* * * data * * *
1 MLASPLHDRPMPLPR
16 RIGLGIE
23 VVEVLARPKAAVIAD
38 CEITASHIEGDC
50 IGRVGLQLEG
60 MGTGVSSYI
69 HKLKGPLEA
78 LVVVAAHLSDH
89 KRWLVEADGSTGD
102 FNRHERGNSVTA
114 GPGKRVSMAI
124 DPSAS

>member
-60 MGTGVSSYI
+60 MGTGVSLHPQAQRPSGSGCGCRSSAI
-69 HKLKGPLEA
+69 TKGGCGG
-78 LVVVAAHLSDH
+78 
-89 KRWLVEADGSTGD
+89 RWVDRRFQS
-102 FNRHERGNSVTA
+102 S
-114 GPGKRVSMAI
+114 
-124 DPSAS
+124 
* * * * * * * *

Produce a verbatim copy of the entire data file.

1 MLASPLHDRPMPLPR
16 RIGLGIE
23 VVEVLARPKAAVIAD
38 CEITASHIEGDC
50 IGRVGLQLEG
60 MGTGVSSYI
69 HKLKGPLEA
78 LVVVAAHLSDH
89 KRWLVEADGSTGD
102 FNRHERGNSVTA
114 GPGKRVSMAI
124 DPSAS

>member
-60 MGTGVSSYI
+60 MGTGVSLHPQAQRPSGSGCGCRSSAI
-69 HKLKGPLEA
+69 TKGGCGG
-78 LVVVAAHLSDH
+78 
-89 KRWLVEADGSTGD
+89 RWVDRRFQS
-102 FNRHERGNSVTA
+102 S
-114 GPGKRVSMAI
+114 
-124 DPSAS
+124 